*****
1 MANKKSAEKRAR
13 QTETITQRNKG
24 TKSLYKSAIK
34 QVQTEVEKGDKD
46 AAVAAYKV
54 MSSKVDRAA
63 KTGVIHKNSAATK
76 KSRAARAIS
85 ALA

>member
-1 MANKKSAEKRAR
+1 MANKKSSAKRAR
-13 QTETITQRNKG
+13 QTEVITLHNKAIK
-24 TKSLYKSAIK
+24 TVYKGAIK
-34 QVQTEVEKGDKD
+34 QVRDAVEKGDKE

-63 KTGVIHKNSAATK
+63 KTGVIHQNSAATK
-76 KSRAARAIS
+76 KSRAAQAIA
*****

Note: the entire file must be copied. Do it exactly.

1 MANKKSAEKRAR
13 QTETITQRNKG
24 TKSLYKSAIK
34 QVQTEVEKGDKD
46 AAVAAYKV
54 MSSKVDRAA
63 KTGVIHKNSAATK
76 KSRAARAIS
85 ALA

>member
-1 MANKKSAEKRAR
+1 MANKKSSAKRAR
-13 QTETITQRNKG
+13 QTEVITLHNKAIK
-24 TKSLYKSAIK
+24 TVYKGAIK
-34 QVQTEVEKGDKD
+34 QVRDAVEKGDKE

-63 KTGVIHKNSAATK
+63 KTGVIHQNSAATK
-76 KSRAARAIS
+76 KSRAAQAIA